As many as 1 million species are at risk of going extinct in coming decades.
Biodiversity around the planet is on the verge of collapse and as many as 1 million species are at risk of going extinct in coming decades.
This stark, even apocalyptic, assessment comes from an international team of some 150 experts who have just released a comprehensive United Nations-sponsored report on the dire prospects facing hundreds of thousands of species unless we change course and fast.
Countless mammals, birds, amphibians, reptiles, insects and a wide variety of flora are all facing existential threats owing manmade factors such as habitat loss and climate change, warns the Intergovernmental Science-Policy Platform on Biodiversity and Ecosystem Services (IPBES), which has published the report.
The experts are warning of a planetary “emergency” because of a clear and present danger to life on Earth as we know it. “There is now overwhelming evidence that we are losing the planet’s species at an alarming speed,” stresses Prof. Alexandre Antonelli, director of science at the Royal Botanic Gardens in the United Kingdom.
And that speed may even accelerate. “There is no question we are losing biodiversity at a truly unsustainable rate that will affect human wellbeing both for current and future generations,” says Robert Watson, the UN agency’s chair. “We are in trouble if we don’t act, but there are a range of actions that can be taken to protect nature and meet human goals for health and development.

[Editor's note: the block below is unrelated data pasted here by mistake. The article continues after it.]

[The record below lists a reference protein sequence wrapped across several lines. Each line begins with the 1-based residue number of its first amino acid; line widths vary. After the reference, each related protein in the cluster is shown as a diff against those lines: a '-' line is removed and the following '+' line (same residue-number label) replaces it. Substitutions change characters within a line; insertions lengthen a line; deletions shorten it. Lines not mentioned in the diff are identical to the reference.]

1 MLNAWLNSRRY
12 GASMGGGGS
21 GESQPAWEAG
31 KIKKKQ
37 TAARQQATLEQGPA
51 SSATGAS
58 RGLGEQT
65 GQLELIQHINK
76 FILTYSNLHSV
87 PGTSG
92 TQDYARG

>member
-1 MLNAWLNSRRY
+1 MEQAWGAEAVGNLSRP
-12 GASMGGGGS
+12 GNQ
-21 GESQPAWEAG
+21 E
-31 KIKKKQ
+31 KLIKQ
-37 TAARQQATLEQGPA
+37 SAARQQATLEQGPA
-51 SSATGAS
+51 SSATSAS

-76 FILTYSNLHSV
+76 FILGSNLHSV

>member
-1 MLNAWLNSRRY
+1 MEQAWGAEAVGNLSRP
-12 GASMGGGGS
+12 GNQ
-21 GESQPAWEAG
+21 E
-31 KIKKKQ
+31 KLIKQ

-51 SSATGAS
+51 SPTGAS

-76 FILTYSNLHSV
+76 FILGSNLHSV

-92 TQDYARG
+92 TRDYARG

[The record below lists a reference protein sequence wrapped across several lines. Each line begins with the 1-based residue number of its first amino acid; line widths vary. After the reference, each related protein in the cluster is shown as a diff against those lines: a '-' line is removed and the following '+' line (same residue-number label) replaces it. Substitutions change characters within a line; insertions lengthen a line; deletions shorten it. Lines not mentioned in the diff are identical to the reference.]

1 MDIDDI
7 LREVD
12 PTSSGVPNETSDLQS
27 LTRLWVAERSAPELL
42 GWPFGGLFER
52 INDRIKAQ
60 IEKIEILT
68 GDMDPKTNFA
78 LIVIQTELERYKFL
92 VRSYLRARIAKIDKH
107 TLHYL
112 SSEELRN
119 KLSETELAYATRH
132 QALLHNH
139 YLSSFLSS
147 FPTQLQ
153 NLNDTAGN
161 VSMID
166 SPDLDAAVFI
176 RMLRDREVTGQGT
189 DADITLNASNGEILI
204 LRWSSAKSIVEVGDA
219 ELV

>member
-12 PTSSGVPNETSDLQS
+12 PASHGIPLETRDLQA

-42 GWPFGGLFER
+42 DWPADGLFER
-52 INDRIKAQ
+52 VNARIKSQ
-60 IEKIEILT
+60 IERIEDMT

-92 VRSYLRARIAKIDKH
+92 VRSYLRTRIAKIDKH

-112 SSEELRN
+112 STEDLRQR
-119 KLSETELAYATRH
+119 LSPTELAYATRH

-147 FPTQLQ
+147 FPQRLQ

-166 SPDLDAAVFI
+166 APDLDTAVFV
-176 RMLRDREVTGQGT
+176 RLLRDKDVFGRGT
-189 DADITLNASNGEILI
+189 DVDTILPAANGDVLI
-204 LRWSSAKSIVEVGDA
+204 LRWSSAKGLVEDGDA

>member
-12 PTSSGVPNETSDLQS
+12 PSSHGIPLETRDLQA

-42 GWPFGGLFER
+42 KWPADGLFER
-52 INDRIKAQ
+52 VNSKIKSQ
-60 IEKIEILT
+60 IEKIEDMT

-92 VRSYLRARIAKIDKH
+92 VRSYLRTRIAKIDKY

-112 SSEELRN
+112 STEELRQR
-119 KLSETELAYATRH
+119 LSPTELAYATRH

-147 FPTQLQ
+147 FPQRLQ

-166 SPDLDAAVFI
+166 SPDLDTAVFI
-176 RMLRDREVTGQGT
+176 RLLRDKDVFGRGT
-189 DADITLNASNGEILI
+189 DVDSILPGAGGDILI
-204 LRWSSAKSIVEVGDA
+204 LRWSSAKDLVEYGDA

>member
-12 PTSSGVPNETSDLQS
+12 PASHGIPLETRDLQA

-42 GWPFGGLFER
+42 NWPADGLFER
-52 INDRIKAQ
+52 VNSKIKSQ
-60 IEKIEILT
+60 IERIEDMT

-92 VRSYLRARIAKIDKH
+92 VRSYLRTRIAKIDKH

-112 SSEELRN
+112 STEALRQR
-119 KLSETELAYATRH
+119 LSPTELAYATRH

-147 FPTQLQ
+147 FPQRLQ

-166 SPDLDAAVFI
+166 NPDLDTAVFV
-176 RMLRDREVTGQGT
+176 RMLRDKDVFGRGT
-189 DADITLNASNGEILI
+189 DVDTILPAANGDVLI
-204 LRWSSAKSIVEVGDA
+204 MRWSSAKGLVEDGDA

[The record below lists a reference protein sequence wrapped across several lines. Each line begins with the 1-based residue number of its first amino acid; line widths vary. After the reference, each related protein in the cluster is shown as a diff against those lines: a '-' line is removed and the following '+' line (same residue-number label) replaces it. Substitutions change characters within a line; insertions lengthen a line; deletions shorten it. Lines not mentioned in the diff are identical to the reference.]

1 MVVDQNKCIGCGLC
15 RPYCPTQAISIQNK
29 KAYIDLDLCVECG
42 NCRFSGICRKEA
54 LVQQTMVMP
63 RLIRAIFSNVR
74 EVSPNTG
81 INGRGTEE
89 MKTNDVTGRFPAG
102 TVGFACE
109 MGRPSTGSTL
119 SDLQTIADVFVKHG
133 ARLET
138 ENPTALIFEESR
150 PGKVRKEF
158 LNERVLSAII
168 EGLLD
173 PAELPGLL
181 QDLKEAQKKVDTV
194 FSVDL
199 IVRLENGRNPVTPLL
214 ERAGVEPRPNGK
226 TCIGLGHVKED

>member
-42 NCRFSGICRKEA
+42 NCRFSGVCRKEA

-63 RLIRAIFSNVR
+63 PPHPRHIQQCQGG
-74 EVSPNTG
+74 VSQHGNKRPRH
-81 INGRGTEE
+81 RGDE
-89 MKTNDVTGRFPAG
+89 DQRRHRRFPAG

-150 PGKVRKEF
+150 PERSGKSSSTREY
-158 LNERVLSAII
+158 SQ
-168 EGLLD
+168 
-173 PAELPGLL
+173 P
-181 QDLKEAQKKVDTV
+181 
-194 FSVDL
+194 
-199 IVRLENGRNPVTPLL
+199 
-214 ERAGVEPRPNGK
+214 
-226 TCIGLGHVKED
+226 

The current rate of biodiversity decline also means that people worldwide will experience “grave impacts” on their lives and livelihoods. Climate change is set to make matters worse still. For instance, coral reefs that are both marine biodiversity hotspots and provide livelihoods for millions of people could well be decimated with rising global temperatures.
“Let’s be quite candid: We’re not on the pathway to 2 degrees Celsius. We’re on a pathway to 3 [or] 3.5 degrees Celsius. The coral system is truly in trouble,” says Robert Watson, a British chemist who was chairman of the IPBES panel,
Biologists and conservationists have long been warning of a so-called Anthropocene Extinction whereby humans are about to drive most species extinct on Planet Earth through a variety of environmentally destructive activities.
In a recent study, for instance, a team of scientists found that terrestrial vertebrates were dying out across the world at “extremely high [rates] — even in ‘species of low concern.'” Of 177 mammals surveyed, they write, “all have lost 30% or more of their geographic ranges and more than 40% of the species have experienced severe population declines (>80% range shrinkage).”
The UN-backed team of experts recommend a range of actions that could slow down or even reverse species extinction rates across the planet. They include the adoption of less intrusive agricultural practices, stepped-up conservation efforts and forward-thinking polices from governments, especially in countries with biodiversity hotspots.